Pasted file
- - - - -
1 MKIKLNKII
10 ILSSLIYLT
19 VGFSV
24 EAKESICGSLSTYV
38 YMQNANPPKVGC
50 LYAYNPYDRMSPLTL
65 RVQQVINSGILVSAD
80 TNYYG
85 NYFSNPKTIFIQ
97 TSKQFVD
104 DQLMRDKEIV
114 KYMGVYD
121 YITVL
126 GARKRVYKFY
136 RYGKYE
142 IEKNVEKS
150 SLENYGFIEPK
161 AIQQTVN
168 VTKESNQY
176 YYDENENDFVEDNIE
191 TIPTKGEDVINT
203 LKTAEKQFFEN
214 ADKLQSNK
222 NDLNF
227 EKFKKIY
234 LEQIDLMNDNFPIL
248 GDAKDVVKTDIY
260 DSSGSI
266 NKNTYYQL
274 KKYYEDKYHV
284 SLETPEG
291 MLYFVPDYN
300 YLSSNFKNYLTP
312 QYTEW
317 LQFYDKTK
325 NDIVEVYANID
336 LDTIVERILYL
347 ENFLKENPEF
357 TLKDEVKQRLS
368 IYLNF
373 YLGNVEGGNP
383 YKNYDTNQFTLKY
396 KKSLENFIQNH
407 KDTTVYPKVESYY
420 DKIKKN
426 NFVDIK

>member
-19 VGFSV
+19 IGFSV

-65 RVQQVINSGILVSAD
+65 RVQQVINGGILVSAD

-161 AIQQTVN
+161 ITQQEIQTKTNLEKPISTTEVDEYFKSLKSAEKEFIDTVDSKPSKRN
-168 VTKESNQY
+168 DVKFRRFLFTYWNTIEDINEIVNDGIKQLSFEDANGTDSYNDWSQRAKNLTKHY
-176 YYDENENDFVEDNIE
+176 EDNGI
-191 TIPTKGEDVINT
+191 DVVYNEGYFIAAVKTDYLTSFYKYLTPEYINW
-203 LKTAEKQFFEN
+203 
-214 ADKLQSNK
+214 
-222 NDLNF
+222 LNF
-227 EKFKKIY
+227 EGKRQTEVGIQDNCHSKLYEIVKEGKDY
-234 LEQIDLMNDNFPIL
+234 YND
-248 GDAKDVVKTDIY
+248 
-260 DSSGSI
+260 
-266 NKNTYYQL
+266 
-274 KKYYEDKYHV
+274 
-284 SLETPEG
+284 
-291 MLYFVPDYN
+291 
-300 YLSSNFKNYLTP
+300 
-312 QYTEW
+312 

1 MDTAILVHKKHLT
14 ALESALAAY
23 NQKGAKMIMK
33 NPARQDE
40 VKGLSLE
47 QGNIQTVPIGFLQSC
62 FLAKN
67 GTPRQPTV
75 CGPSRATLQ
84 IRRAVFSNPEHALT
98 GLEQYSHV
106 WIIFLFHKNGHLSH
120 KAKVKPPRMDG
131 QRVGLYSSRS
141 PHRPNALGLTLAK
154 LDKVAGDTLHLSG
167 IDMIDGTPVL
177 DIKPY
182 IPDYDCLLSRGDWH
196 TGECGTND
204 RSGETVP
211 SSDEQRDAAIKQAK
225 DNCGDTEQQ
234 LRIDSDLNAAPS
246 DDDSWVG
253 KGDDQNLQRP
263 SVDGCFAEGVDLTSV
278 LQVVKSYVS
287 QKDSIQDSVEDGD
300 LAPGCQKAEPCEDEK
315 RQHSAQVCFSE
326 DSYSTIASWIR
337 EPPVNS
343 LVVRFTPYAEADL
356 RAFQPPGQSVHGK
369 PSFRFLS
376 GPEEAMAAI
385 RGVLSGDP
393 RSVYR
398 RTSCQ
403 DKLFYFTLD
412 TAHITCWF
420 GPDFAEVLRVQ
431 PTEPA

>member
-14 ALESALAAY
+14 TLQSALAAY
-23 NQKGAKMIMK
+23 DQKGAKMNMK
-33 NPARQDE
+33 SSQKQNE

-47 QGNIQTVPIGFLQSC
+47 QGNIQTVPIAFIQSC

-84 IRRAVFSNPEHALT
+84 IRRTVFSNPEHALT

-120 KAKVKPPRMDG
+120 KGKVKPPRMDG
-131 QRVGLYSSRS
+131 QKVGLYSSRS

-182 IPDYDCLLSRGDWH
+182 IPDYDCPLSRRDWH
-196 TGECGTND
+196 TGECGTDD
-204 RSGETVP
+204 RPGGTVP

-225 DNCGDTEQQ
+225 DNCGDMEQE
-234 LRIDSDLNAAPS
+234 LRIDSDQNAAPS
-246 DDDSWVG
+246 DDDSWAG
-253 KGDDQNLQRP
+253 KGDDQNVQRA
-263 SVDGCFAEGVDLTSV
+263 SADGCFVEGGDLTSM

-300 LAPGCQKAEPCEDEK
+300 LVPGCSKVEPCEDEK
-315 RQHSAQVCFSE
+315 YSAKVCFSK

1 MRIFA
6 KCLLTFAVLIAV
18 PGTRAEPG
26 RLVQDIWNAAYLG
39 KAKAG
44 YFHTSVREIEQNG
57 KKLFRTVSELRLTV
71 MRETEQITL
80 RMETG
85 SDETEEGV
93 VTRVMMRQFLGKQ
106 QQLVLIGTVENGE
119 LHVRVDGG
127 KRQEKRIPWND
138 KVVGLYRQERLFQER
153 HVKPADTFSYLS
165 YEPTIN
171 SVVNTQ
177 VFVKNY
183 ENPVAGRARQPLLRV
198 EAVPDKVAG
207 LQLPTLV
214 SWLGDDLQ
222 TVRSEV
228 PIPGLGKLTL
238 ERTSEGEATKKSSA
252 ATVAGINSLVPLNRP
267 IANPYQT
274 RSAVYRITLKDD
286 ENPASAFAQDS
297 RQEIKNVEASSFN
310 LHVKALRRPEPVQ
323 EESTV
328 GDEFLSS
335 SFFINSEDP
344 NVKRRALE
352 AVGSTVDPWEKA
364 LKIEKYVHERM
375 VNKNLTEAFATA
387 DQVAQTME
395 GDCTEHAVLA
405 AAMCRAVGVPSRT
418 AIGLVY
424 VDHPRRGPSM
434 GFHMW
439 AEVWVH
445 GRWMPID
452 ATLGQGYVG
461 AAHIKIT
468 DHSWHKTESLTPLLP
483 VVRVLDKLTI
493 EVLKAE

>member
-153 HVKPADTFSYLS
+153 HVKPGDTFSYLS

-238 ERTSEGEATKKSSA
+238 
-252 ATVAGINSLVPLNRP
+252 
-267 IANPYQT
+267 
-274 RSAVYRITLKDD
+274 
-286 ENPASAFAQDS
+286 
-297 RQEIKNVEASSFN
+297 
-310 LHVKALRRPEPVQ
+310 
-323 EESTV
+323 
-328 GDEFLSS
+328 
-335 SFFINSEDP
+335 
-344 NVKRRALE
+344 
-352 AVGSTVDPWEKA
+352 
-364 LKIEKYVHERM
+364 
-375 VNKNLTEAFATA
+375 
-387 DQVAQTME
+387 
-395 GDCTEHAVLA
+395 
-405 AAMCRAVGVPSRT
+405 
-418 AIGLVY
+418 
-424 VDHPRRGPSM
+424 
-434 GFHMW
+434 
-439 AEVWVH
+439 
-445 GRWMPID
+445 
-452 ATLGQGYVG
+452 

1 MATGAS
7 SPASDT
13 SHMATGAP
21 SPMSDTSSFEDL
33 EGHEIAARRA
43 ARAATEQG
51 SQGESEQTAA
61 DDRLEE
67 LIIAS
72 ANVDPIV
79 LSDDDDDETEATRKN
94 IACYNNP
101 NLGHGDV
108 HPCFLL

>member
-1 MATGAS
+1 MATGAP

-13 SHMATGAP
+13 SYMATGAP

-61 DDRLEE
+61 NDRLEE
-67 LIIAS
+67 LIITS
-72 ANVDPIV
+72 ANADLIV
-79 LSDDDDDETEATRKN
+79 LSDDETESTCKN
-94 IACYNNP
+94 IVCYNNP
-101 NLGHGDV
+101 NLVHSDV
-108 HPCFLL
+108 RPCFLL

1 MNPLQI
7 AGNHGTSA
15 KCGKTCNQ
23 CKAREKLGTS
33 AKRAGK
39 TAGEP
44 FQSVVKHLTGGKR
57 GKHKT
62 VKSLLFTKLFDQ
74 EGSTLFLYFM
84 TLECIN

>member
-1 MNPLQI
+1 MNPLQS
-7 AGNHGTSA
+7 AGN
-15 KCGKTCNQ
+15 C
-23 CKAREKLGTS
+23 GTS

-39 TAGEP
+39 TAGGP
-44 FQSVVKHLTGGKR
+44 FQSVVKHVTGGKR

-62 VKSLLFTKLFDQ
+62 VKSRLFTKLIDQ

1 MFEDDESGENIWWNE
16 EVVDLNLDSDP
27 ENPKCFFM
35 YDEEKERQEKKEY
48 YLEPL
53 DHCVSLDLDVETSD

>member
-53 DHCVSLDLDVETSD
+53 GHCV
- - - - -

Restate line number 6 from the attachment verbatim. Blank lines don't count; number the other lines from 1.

50 LYAYNPYDRMSPLTL